(HealthDay News) — In patients with head and neck cancer, human papillomavirus (HPV) infection predicts survival when determined by viral load and viral gene expression rather than the presence of viral DNA or expression of the p16 tumor suppressor gene, according to two studies published online Sept. 18 in Cancer Research.
Dana Holzinger, Ph.D., from Heidelberg University in Germany, and colleagues analyzed HPV DNA, viral load, RNA expression patterns typical of cervical carcinomas (CxCaRNA+), and expression of p16INK4a in 199 oropharyngeal squamous cell carcinomas. The researchers found the risk of death to be lowest in tumors with CxCaRNA+ (hazard ratio [HR], 0.28) and in those with high viral load (HR, 0.32). There was a weaker inverse association for tumors that were HPV positive and p16INK4a high (HR, 0.55; 95 percent confidence interval, 0.29 to 1.08).
In the second study, Caihua Liang, Ph.D., from Brown University in Providence, R.I., and colleagues analyzed patients with head and neck squamous cell carcinoma for HPV serology (488 patients), HPV16 DNA (subset of 179 cases) and p16 protein expression (subset of 233 cases). The researchers found improved survival in patients seropositive for the E6 and E7 oncoproteins (HR, 0.1), while the presence of HPV DNA or p16 protein alone was not associated with survival.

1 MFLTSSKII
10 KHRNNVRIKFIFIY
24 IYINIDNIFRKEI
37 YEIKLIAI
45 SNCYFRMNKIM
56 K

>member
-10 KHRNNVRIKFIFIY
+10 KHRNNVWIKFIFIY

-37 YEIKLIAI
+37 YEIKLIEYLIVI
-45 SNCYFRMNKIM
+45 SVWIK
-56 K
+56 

“What can be stated from these two studies and others is that p16INK4a status, particularly if dichotomized, should be interpreted with caution,” Eduardo Méndez, M.D., from the University of Seattle in Washington, writes in an accompanying editorial. “Further testing to confirm HPV active infection may be warranted, particularly in consideration of de-escalation regimens.”
Several authors from both studies disclosed financial ties to the pharmaceutical industry. The author of the editorial disclosed a proctoring/honorarium agreement with Intuitive Surgical.